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Translations: Bleach 595 (2)
Title: Afro Samurai
Genres: Action, Science Fiction
Author: Takashi Okazaki
Artist: Takashi Okazaki
Publication: Seven Seas Entertainment
Start Date: September 1999
End Date: May 2000
Number of chapters at review: 10
Number of chapters read by reviewer: 10
General Overview: It is said that the one who becomes "Number One" will rule the world, wielding powers akin to a god. Someone becomes Number One by killing the previous Number One and taking his ceremonial headband. However, only the "Number Two" is allowed to challenge the Number One. Because of this, few people ever reach the Number One because the Number Two headband is constantly changing owners. Afro's father was the old Number One, until he was brutally killed in a duel by a gunman right in front of Afro. Now an adult, Afro is the current Number Two and a master swordsman; he is constantly searching for Number One, hell-bent on claiming revenge by winning the Number One title.
Category Ratings: (1-10 scale)
Although It’s not the most detailed manga the art still manages to be visually striking, it's aesthetic style suits feudal Japan very well. However the action sequences can frequently become a blur, rendering it difficult to grasp what exactly is occurring. Besides the usual shades of black, white and grey, blood is coloured red, this adds to the hectic atmosphere of the battles and also allows one to distinguish when someone has being killed in a fight.
The plot is simplistic and straightforward; it goes through the basic motions of a revenge tale until near the very end. The story at times feels like a video game, where it’s just enemies being slain one after another. There exists no complex or parallel storylines as one must also take into consideration the fact that the manga is only 10 chapters long. All in all it tells a simple tale quite effectively with no hiccups and at a fast pace.
80% of the characters are just generic goons and mini bosses, none of whom have much depth. Afro himself has no humanity, hardly any redeeming qualities and shows virtually no attachments to the supporting characters. The protagonist’s dedication towards his lone goal is killing No.1 spells doom for most of whom he encounters. The fact that Afro is essentially remorseless means he rejects any growth he is being subjected to. And thus he remains just a badass til the very end, but also consequentially little more than a simpleton. The length of the manga means there’s little time to develop the other characters; as a result their deaths are also less impactful.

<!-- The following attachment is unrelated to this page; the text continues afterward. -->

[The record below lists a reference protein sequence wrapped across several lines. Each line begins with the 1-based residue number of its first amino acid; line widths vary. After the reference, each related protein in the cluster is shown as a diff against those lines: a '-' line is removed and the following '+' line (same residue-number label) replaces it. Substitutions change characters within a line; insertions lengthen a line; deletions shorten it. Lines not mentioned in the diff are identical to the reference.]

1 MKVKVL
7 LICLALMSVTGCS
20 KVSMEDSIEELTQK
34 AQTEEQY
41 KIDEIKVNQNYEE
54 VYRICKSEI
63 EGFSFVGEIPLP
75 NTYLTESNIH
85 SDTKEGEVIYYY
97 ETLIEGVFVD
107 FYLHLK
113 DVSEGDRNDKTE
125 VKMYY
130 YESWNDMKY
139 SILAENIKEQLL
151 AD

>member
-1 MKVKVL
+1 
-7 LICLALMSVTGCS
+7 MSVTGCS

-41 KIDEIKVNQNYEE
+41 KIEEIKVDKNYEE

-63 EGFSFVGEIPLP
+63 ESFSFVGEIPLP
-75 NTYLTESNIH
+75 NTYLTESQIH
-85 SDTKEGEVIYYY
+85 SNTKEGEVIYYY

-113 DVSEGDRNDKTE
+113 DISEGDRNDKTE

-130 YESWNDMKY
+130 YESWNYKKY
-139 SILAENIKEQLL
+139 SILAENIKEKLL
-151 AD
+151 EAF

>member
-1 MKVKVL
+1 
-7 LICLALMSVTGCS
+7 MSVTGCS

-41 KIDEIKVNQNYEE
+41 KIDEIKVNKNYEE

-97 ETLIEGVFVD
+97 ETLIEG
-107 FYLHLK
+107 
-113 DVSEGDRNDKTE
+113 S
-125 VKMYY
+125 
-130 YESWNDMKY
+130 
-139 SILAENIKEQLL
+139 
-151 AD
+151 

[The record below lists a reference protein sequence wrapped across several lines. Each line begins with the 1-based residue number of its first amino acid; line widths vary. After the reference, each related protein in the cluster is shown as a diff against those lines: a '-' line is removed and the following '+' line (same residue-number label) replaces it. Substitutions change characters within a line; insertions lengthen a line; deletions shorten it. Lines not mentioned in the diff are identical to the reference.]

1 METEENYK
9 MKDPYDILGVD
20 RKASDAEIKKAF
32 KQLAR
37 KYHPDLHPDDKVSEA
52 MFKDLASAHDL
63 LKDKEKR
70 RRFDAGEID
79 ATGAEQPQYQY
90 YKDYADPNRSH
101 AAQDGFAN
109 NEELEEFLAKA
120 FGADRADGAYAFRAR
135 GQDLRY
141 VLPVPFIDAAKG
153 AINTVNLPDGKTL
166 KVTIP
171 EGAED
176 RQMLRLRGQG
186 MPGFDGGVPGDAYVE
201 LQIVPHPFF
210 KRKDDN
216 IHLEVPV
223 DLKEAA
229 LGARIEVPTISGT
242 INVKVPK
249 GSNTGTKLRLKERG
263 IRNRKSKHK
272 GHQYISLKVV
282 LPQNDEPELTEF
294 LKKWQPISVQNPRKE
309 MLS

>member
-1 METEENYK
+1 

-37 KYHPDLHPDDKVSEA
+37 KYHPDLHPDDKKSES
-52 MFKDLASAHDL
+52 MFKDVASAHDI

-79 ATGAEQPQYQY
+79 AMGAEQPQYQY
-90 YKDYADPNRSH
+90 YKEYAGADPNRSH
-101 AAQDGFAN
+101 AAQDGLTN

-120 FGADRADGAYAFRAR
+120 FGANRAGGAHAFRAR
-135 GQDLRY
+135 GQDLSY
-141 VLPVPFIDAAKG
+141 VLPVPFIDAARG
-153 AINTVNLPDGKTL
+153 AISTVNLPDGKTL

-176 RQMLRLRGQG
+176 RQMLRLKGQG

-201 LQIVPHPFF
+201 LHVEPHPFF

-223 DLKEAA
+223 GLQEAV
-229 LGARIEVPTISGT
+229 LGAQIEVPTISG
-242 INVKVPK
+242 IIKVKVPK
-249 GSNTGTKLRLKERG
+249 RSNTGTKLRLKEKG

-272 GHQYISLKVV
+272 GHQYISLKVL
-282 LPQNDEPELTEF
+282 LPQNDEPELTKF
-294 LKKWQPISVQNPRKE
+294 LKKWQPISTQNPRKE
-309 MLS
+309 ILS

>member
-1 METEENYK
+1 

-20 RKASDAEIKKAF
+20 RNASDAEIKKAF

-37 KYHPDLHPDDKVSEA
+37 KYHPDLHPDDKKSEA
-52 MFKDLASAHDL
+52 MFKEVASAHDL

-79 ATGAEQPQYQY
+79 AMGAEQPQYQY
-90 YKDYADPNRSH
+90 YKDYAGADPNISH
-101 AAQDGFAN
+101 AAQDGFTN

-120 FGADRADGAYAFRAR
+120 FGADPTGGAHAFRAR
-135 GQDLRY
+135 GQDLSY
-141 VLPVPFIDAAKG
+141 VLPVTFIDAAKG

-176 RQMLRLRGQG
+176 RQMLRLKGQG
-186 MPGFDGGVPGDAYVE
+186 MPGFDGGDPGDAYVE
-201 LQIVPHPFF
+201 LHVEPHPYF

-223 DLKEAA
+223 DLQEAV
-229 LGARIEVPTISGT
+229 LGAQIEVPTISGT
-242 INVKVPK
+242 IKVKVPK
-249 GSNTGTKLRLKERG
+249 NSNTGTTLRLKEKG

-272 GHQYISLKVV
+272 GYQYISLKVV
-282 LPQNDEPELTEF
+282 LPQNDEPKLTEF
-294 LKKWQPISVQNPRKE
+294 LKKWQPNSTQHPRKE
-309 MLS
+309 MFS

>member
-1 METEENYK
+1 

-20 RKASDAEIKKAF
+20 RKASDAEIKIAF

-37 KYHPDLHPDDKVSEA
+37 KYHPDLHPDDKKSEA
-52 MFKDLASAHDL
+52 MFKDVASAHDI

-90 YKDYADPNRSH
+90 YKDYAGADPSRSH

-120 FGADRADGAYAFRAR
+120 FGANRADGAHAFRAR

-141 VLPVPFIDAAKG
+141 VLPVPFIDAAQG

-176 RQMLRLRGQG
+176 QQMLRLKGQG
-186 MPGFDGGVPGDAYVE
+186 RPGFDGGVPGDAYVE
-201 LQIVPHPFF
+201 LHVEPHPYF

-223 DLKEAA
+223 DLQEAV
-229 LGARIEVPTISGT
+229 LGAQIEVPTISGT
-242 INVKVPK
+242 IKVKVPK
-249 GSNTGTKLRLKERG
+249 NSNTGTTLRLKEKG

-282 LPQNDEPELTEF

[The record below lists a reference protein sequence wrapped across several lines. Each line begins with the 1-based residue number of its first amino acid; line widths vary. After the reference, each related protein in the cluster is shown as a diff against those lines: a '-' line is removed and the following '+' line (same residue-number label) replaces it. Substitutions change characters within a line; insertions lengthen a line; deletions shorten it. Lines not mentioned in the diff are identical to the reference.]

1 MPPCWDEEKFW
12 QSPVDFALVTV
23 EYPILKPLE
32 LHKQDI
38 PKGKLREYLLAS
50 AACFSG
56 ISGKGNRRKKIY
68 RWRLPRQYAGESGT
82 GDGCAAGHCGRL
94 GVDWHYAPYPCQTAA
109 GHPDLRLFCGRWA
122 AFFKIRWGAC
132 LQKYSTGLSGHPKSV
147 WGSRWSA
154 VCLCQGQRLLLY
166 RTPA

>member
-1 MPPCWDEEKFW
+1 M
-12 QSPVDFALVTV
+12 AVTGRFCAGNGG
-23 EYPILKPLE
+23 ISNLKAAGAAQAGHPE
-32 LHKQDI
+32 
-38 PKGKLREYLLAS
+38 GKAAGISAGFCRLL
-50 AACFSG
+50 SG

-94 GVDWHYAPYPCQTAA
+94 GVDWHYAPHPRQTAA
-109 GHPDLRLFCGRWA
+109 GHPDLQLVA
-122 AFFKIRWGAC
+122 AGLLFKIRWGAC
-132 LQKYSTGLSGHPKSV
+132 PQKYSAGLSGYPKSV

First and foremost is the theme of revenge, which branches out into other concepts, such as the loss of one’s humanity in pursuit of vengeance, and the relevancy of personal vendetta against the greater good of the world. Other themes include friendship, forgiveness, and the fragility of society. The themes and messages were cliched but I felt that it was presented in an acceptable manner.
I suppose the idea of a lone samurai seeking revenge isn’t exactly original, nor is the concept of fighting for the title of the world’s strongest. The world of Afro Samurai is a nice blend of technology and feudal society, which is quite pleasing but again, not entirely original. The author does however add enough of his own personal touch the idea of a status quo to keep it interesting.
The story is fast paced and there is constant action, albeit a lack of depth in characters and plot is the main issue. Ultimately Afro Samurai feels like a short parable of some sort that proves to be a semi-decent light read.
Last edited by Bromamura; January 29, 2011 at 01:59 AM.
Afro Samurai may take a little getting used to some readers of manga, especially for its unconventional style and format. For veteran fans of manga may be more embarrassing for a new manga.